This was written for and first featured on TheShortFuse.com.
Per Mertesacker is a highly impractical man. He is the same height as a standard doorframe and has the acceleration of a cruise ship. With his colossal frame, his running style – which is oddly reminiscent of a mechanical tape measure being reeled in after having been stretched to its limits – and his resemblence to a tripod being knocked over by a gust of wind when making slide tackles, it takes some time not to be terrified by his awkward style.
Just as we took some adjusting to him, he took some adjusting to Arsenal and the league as a whole. His early days were hardly error fraught but there were some notable instances: namely the poor games against Blackburn, Chelsea and Norwich. Unfortunately for Mertesacker, these games were live on tv here, so many of those who saw him struggle ran this image of him. The reputation that was created here has since preceded him in the eyes many neutrals, and even some Arsenal fans – few of whom still remain.
Mertesacker is phenomenally underrated by the stupid and the easily-led. It’s easy to look at Mertesacker and see a slow, clumsy-looking defender and simply stick with that impression, as so many have done. A lot of Mertesacker’s better work does go unnoticed due to the fact that Arsenal are very rarely under the proverbial cosh, and so the maintenance of order and stability is taken more as a given. His positioning is habitually perfect, negating many of the problems his lack of pace causes.
“Centre back is difficult for people who come from abroad, it was a bit of a shock for him, but this season he has come back very fit, well prepared, and of course knew what the expectations were for him and did extremely well. This season especially, as you [the media] have noticed, he has been outstanding. The criticism was always completely unjust. It was overboard, we always say you have to deal with that.” – Arsène Wenger
In some ways, Mertesacker epitomises Johan Cruijff’s idea that “The sports press often confuses speed with insight. See, if I start running slightly earlier than someone else, I seem faster”. He is a fantastic organiser within the defence and his calmness spreads its way through the defensive unit and the team as a whole. His reading of the game is pristine, so much so that it is relatively rare to see him forced to go to ground to make tackles. He heads off most potential danger before it can become a cause for concern. So much of football relies on timing: Mertesacker’s is sublime. Many opposing forwards have found that it’s tough to outrun someone who knows their next move before even they’ve even made it.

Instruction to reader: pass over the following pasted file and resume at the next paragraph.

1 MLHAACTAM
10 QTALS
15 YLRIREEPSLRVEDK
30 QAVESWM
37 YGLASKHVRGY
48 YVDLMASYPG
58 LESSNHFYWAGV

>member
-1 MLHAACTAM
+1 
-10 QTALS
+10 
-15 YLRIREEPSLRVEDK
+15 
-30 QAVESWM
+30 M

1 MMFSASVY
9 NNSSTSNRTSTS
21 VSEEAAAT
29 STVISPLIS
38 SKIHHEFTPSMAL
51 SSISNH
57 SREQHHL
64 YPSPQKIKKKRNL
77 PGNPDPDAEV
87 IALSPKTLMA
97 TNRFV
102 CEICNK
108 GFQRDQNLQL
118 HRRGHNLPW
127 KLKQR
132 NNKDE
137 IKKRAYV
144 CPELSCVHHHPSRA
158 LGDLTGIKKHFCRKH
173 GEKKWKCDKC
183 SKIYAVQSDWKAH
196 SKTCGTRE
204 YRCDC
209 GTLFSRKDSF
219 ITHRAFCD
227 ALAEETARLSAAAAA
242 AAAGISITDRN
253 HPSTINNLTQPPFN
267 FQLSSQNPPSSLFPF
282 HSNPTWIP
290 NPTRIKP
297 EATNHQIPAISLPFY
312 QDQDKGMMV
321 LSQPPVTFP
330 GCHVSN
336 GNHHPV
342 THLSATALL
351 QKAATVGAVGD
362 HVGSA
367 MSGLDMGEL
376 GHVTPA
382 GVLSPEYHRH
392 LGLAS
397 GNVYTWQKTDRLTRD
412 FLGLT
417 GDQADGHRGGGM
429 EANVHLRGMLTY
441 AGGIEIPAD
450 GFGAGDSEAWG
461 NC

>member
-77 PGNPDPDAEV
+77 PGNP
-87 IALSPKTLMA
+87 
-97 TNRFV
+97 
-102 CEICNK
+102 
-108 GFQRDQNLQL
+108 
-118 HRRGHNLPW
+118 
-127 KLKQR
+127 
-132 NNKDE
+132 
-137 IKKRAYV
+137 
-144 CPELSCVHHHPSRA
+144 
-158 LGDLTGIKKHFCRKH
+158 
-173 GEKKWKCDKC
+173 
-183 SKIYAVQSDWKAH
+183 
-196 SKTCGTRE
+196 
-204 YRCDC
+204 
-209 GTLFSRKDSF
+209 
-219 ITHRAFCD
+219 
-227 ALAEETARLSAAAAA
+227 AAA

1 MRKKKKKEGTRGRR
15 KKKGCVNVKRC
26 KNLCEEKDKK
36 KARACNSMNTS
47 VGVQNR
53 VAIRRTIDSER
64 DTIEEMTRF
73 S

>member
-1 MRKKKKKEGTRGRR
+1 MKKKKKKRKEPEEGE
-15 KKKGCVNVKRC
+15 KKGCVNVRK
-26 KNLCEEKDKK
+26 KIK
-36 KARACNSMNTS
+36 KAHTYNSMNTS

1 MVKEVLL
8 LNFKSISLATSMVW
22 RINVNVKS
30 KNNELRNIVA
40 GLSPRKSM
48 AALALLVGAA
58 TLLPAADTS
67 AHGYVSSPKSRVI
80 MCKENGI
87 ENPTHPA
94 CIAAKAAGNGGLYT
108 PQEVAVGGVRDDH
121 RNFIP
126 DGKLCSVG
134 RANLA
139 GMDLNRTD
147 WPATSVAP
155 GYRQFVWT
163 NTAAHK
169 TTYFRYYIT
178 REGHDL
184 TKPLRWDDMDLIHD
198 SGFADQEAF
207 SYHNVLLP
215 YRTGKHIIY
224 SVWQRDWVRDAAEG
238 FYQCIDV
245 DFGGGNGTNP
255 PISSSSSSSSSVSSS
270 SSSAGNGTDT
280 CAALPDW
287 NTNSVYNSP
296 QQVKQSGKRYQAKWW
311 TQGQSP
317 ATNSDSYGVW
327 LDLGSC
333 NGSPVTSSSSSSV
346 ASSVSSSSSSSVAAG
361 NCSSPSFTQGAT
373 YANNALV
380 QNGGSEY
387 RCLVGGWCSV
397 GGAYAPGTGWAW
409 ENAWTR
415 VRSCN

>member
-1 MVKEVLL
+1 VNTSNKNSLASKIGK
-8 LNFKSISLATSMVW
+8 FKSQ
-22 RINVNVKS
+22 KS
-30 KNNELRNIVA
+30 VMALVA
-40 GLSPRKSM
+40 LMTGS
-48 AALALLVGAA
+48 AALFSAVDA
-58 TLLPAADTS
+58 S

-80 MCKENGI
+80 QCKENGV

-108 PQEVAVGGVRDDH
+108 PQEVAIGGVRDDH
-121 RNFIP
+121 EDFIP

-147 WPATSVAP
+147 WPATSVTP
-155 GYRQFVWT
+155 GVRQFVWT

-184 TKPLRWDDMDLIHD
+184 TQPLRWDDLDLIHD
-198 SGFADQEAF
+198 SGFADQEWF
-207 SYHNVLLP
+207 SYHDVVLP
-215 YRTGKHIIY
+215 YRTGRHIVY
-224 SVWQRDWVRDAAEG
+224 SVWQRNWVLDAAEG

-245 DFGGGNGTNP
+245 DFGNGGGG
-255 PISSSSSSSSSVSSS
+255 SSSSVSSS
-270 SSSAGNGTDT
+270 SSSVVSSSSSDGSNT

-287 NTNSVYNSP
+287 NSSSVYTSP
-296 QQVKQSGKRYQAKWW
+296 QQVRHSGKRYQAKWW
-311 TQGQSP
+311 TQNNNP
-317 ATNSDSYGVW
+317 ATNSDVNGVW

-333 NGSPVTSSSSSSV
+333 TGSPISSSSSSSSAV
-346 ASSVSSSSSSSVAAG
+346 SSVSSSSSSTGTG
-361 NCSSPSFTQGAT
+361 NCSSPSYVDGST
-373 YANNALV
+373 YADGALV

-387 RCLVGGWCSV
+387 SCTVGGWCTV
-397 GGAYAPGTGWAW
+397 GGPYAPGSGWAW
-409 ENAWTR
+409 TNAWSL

The initial struggles of his first year have stuck in the minds of many far more than sustained good form from around October 2011 onwards, until his season-ending injury (with a brief lapse during The Great Full Back Crisis of January 2012). As he settled down, the team similarly settled with him, and while Thomas Vermaelen was injured, he built up his partnership with Laurent Koscielny. The Frenchman took deserved plaudits, but it was and is thanks to Mertesacker that we see Koscielny perform as well as he does. After the Spurs loss at the start of October, Arsenal lost just one of the 12 games they played up until the turn of the year (away at Manchester City).
As the full back options began to fall away one by one he, with Koscielny, held the backline together admirably. That was until Mikel Arteta joined all the full backs on the ever-growing injury list and an illness-struck and visibly uncomfortable Mertesacker struggled with the rest of the depleted side.
“Maybe he is less elegant and the visual impression is less pleasing, but he is efficient and intelligent.” – Arsène Wenger
The season-ending ankle ligament injury the German picked up on the especially battered potato field at the Stadium of Light was doubly unfortunate for him, as it coincided with the return of all the full backs. His loss was instantly felt: in the three games immediately after the injury, they conceded 8 goals, including the infamous 0-4 collapse away to AC Milan. The incredible disarray and panic that embraced the Arsenal defence that night illustrates just how greatly needed Mertesacker is.